Back in the AWS Machine Learning dashboard we can see that our batch prediction is completed. So let's go ahead and click on it's name to view its summary information, and there's not a lot to see here. We can download the log if we need to, and also get the ID or the data source to navigate to the data source that we used in the ML model idea to navigate to the ML model.
There is an S3 URL for the output, but we can't click on it. So I've got to open the S3 console in another tab up here, and if I refresh this we should see a new folder, and we do, and the batch predictions are placed into the sub-folder here. And they each come with a manifest, which we can view. So I'll download that inside a result file, which I can also download.
It's just an archive file, and we can go look in our download folder to see what we have. We'll start with the manifest.
We'll start with the manifest and we can open that in a text editor. We can see there's just simply a pointer out from the input to the output. So go ahead and look at the output. All right. Click on it.
Choose open to unpack it. And although it has no extension, it is actually a CSV file. So I'll go ahead and rename it for our convenience. And I'll say "yes" that I do want to add the CSV extension. And I will open that in our text editor. And we can see that it is a CSV file. And for each record in the input batch now we have two columns, the best answer column and the score.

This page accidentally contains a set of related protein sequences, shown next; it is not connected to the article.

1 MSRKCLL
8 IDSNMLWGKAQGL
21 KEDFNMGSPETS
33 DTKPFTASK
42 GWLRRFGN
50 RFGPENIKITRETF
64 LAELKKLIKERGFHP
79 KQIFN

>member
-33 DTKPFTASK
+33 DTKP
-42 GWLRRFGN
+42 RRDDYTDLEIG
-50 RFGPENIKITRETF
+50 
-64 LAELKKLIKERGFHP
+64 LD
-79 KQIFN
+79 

Since this is binary classification, our best answer is always a zero or one, and that's the label that the model chose, and our score is the raw score computed. And it's written in scientific notation, so each of these answers ranges between zero and one. And for answers that were sufficiently high like the fourth one above the 50% cutoff threshold, it predicts one, and for lower values that had a score of less than 0.5, the prediction was zero.
Now remember that this is a binary classification model, and these are the results from a binary classification model, and the results for other types of classification will be slightly different.
But we cover that back in our lecture. Finally, you may be wondering how do you relate these answers back to actual information. When dealing with our banking promotion, we want to know which of these customers are likely to say yes to our offer so we can contact them, and there's no relationship here. But if you remember back when we were creating our original data sources, we noted that there was no row ID. These were anonymous values. We didn't have anything like a customer number or anything like that in our original data. But in a real life scenario you would, and you wouldn't designate that as the row ID, and then the row ID would be included in the CSV file so that you could relate these predictions back to your actual customers, and then take action.
So that's it for batch predictions. In our next segment we'll go ahead and take a look at making online predictions or on demand predictions.
James is most happy when creating or fixing code. He tries to learn more and stay up to date with recent industry developments.
James recently completed his Master’s Degree in Computer Science and enjoys attending or speaking at community events like CodeCamps or user groups.
He is also a regular contributor to the ApprovalTests.net open source projects, and is the author of the C++ and Perl ports of that library.